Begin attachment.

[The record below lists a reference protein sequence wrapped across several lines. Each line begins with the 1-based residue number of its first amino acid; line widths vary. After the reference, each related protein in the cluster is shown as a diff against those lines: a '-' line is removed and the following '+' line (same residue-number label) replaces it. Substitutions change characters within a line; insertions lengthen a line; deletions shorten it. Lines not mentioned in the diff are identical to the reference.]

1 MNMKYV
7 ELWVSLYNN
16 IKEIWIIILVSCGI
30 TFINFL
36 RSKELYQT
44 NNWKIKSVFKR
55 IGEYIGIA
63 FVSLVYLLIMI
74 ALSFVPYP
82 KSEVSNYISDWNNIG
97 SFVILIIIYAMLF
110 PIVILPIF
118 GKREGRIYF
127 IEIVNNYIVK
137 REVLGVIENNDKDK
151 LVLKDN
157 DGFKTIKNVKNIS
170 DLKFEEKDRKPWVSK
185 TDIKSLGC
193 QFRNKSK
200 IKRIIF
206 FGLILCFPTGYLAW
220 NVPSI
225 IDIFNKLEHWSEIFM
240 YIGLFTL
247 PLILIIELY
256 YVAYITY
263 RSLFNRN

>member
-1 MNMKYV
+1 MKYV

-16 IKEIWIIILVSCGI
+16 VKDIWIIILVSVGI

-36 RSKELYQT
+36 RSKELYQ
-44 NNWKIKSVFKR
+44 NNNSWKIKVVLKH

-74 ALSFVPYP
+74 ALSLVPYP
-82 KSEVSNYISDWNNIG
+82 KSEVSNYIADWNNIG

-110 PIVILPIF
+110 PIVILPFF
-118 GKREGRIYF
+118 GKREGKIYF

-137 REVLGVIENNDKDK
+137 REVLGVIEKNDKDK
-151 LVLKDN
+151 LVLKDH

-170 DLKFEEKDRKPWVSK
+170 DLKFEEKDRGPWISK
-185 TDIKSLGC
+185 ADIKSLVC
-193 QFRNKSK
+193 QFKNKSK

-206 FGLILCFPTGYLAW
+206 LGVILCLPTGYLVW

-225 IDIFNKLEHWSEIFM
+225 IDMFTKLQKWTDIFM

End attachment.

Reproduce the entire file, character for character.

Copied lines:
[The record below lists a reference protein sequence wrapped across several lines. Each line begins with the 1-based residue number of its first amino acid; line widths vary. After the reference, each related protein in the cluster is shown as a diff against those lines: a '-' line is removed and the following '+' line (same residue-number label) replaces it. Substitutions change characters within a line; insertions lengthen a line; deletions shorten it. Lines not mentioned in the diff are identical to the reference.]

1 MNMKYV
7 ELWVSLYNN
16 IKEIWIIILVSCGI
30 TFINFL
36 RSKELYQT
44 NNWKIKSVFKR
55 IGEYIGIA
63 FVSLVYLLIMI
74 ALSFVPYP
82 KSEVSNYISDWNNIG
97 SFVILIIIYAMLF
110 PIVILPIF
118 GKREGRIYF
127 IEIVNNYIVK
137 REVLGVIENNDKDK
151 LVLKDN
157 DGFKTIKNVKNIS
170 DLKFEEKDRKPWVSK
185 TDIKSLGC
193 QFRNKSK
200 IKRIIF
206 FGLILCFPTGYLAW
220 NVPSI
225 IDIFNKLEHWSEIFM
240 YIGLFTL
247 PLILIIELY
256 YVAYITY
263 RSLFNRN

>member
-1 MNMKYV
+1 MKYV

-16 IKEIWIIILVSCGI
+16 VKDIWIIILVSVGI

-36 RSKELYQT
+36 RSKELYQ
-44 NNWKIKSVFKR
+44 NNNSWKIKVVLKH

-74 ALSFVPYP
+74 ALSLVPYP
-82 KSEVSNYISDWNNIG
+82 KSEVSNYIADWNNIG

-110 PIVILPIF
+110 PIVILPFF
-118 GKREGRIYF
+118 GKREGKIYF

-137 REVLGVIENNDKDK
+137 REVLGVIEKNDKDK
-151 LVLKDN
+151 LVLKDH

-170 DLKFEEKDRKPWVSK
+170 DLKFEEKDRGPWISK
-185 TDIKSLGC
+185 ADIKSLVC
-193 QFRNKSK
+193 QFKNKSK

-206 FGLILCFPTGYLAW
+206 LGVILCLPTGYLVW

-225 IDIFNKLEHWSEIFM
+225 IDMFTKLQKWTDIFM